According to research from SellCell, iPhone 13 range hasn’t depreciated as much as expected despite being launched for two months now. The data from 45 buyback vendors indicate that the iPhone 13 has retained its value better than any other iPhone in the first two months after launch.
SellCell’s research shows that the iPhone 13 models have depreciated by just 25.5 percent on average. For reference, the iPhone 11 range shed 44.6 percent of its value in the same timeframe after launch. Similarly, the iPhone 12 models also lost 41 percent of their retail value in the first two months on the market.
A month after its launch, the iPhone 13’s value fell by 24.9 percent, and another month later, it depreciated by 25.5 percent of its value. So, on average, the iPhone 13 models have depreciated by just 0.6 percent between the first and second months after launch. Interestingly, some iPhone 13 models recovered their lost value after the initial drop when they were launched.
Of all the iPhone 13 variants, the iPhone 13 mini depreciated the most. Its 128GB model depreciated by five percent, and the 256GB model shed 7.5 percent of its retail price in the first two months after launch. However, the iPhone 13 mini’s 512 GB model reclaimed 4 percent of its sticker price simultaneously.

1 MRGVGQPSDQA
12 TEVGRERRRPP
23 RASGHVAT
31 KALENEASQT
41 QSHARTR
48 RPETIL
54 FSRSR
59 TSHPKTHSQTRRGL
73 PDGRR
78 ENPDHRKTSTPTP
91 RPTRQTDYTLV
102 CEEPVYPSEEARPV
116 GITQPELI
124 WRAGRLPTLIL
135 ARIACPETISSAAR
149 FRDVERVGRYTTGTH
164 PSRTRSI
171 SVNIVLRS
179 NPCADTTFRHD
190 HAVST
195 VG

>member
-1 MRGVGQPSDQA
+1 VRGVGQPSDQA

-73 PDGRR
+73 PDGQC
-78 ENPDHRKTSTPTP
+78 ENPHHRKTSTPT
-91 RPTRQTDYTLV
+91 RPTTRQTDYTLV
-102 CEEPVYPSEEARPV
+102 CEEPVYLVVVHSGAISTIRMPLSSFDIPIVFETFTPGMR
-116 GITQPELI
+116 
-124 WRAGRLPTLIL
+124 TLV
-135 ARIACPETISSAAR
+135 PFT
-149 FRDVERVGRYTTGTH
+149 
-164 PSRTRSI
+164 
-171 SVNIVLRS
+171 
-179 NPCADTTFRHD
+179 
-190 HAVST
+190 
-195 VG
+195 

SellCell notes that the iPhone has better value retention than any other smartphone brand over a 12-month period. It opines that “this level of depreciation is unheard of” and speculated that the iPhone 13 models could recover even more of their value through the end of this year because Apple isn’t likely to meet the strong demand anytime soon.
The research firm attributes the iPhone 13’s stellar value retention to their scarcity in the market and “unprecedented demand.” The want was fueled by the global health crisis and accompanying chip shortage that affected virtually every industry. Additionally, the report says that the demand isn’t likely to waver since Apple has reportedly slashed iPhone production by 20 percent.
Lastly, it says that unless the component crisis continues into 2022 and 2023, Apple will eventually recover and meet customer demands, having an equivalent impact on the depreciation of its products.